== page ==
Competitive vs Sandwich ELISA
Due to which reason(s) is a competitive ELISA more sensitive than a sandwich ELISA? I've often heard this (e.g. my former P.I. often said that, and it is said here as well: ncbi.nlm.nih.gov/books/NBK92434/#immunometh.J_INITIAL_CONCEPT_AND_METHOD), but I never got to know the reasons...
Re: Competitive vs Sandwich ELISA
Competitive EIAs and sandwich ELISAs are two really different beasts, and it will depend on the analyte to be measured and critical reagents used as to which is really more sensitive.
Typically sandwich formats are not so good for small molecules simply because there is insufficient space around the analyte to allow efficient binding of two different antibodies. So if you set up a competitive format and compare it head to head with a sandwich format for a small molecule, the competitive format may well be more sensitive.
Also, because competitive formats are often more applied to small molecules (5 KDa or less) the ng/mL sensitivity may apper to be higher than sanwich formats which are more often applied to larger molecules but on a molar basis, the sensitivity may be similar.
Interference can be more prevalent with competitive formats because only one ligand binding interaction is involved, whereas as sandwich format has a double safety net of two ligand binding interactions, so if there is some interfering molecule affecting one, it is unlikely to affect both. Interference may have to be diluted out, indirectly affecting assay sensitivity. Conversely, the more critical reagents that there are in an assay, the more complicated things get, increasing the chance of having a weak link!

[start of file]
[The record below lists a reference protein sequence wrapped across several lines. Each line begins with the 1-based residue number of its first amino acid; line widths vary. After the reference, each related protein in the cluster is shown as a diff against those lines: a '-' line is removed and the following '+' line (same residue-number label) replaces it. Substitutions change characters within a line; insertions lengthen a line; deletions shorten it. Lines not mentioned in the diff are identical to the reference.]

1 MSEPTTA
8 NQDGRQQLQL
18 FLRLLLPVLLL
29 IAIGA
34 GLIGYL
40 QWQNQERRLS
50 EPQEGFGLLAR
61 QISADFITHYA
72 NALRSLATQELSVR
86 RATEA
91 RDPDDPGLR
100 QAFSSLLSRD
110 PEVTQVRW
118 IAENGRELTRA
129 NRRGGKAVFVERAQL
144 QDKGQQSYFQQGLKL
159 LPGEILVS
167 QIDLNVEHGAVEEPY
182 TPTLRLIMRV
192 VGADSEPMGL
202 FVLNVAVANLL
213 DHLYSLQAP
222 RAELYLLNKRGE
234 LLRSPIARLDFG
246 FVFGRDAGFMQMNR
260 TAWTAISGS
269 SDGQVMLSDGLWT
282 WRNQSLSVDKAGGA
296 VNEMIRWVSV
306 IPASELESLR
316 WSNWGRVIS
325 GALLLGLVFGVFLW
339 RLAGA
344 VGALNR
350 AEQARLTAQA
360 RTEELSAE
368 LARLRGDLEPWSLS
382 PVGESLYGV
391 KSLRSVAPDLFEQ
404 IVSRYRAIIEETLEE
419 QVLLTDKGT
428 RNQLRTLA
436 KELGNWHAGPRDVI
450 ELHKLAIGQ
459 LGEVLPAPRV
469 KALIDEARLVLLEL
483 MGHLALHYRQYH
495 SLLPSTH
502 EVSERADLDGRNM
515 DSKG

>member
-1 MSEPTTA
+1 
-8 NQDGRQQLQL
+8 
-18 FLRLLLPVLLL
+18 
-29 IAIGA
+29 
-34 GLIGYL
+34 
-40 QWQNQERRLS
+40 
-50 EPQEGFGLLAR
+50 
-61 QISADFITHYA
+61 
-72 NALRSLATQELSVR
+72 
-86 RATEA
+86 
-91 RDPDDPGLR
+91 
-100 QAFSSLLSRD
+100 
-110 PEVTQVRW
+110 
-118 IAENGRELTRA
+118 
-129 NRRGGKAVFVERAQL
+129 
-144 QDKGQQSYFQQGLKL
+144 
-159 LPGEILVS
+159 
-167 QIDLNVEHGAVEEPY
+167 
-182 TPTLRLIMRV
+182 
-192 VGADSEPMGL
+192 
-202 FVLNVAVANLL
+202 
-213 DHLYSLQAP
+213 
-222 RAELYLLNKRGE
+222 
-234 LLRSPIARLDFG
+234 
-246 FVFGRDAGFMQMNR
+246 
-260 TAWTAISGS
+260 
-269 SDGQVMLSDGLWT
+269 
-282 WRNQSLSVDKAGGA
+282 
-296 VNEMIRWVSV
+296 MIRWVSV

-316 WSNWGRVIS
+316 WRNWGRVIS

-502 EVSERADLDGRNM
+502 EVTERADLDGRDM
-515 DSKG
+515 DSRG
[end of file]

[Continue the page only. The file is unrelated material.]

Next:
There is no hard and fast rule. The sensitivity is really down to careful selection of critical reagents, avoiding streric issues, careful assay development to maximize signal to noise ratios, to maximize precision, and to obtain consistent spike recovery profiles in different matrix lots.
Let us know if you have any specific questions relating to sensitivity to address
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